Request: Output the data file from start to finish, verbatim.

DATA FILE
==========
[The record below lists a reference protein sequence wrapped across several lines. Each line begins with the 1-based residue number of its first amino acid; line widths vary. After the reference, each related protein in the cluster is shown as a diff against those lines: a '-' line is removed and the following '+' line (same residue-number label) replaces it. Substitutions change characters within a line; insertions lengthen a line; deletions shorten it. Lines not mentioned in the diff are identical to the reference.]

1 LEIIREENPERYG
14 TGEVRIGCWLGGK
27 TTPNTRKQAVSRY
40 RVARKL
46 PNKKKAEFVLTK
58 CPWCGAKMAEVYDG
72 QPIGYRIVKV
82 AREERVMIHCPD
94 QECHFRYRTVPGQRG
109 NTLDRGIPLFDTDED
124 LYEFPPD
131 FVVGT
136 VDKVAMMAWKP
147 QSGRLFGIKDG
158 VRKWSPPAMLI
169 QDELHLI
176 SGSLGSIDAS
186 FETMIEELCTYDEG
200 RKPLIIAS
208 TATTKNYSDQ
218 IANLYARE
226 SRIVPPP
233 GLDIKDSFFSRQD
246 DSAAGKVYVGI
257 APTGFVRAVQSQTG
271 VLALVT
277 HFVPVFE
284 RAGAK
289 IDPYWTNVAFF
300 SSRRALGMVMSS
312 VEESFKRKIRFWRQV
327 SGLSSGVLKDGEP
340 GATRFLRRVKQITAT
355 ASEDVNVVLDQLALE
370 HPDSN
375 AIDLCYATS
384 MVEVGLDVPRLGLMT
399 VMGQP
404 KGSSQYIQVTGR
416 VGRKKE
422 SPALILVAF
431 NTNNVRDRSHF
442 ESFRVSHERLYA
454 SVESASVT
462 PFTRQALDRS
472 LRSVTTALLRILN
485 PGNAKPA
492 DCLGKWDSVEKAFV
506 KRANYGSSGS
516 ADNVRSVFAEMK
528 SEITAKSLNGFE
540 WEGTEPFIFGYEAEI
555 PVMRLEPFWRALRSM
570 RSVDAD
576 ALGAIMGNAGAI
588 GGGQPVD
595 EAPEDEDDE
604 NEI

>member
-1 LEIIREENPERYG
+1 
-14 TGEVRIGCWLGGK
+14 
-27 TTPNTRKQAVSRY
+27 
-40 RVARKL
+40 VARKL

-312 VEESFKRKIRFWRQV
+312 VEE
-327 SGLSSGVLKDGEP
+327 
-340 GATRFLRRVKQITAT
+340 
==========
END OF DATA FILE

[The record below lists a reference protein sequence wrapped across several lines. Each line begins with the 1-based residue number of its first amino acid; line widths vary. After the reference, each related protein in the cluster is shown as a diff against those lines: a '-' line is removed and the following '+' line (same residue-number label) replaces it. Substitutions change characters within a line; insertions lengthen a line; deletions shorten it. Lines not mentioned in the diff are identical to the reference.]

1 LEIIREENPERYG
14 TGEVRIGCWLGGK
27 TTPNTRKQAVSRY
40 RVARKL
46 PNKKKAEFVLTK
58 CPWCGAKMAEVYDG
72 QPIGYRIVKV
82 AREERVMIHCPD
94 QECHFRYRTVPGQRG
109 NTLDRGIPLFDTDED
124 LYEFPPD
131 FVVGT
136 VDKVAMMAWKP
147 QSGRLFGIKDG
158 VRKWSPPAMLI
169 QDELHLI
176 SGSLGSIDAS
186 FETMIEELCTYDEG
200 RKPLIIAS
208 TATTKNYSDQ
218 IANLYARE
226 SRIVPPP
233 GLDIKDSFFSRQD
246 DSAAGKVYVGI
257 APTGFVRAVQSQTG
271 VLALVT
277 HFVPVFE
284 RAGAK
289 IDPYWTNVAFF
300 SSRRALGMVMSS
312 VEESFKRKIRFWRQV
327 SGLSSGVLKDGEP
340 GATRFLRRVKQITAT
355 ASEDVNVVLDQLALE
370 HPDSN
375 AIDLCYATS
384 MVEVGLDVPRLGLMT
399 VMGQP
404 KGSSQYIQVTGR
416 VGRKKE
422 SPALILVAF
431 NTNNVRDRSHF
442 ESFRVSHERLYA
454 SVESASVT
462 PFTRQALDRS
472 LRSVTTALLRILN
485 PGNAKPA
492 DCLGKWDSVEKAFV
506 KRANYGSSGS
516 ADNVRSVFAEMK
528 SEITAKSLNGFE
540 WEGTEPFIFGYEAEI
555 PVMRLEPFWRALRSM
570 RSVDAD
576 ALGAIMGNAGAI
588 GGGQPVD
595 EAPEDEDDE
604 NEI

>member
-1 LEIIREENPERYG
+1 
-14 TGEVRIGCWLGGK
+14 
-27 TTPNTRKQAVSRY
+27 
-40 RVARKL
+40 VARKL

-312 VEESFKRKIRFWRQV
+312 VEE
-327 SGLSSGVLKDGEP
+327 
-340 GATRFLRRVKQITAT
+340 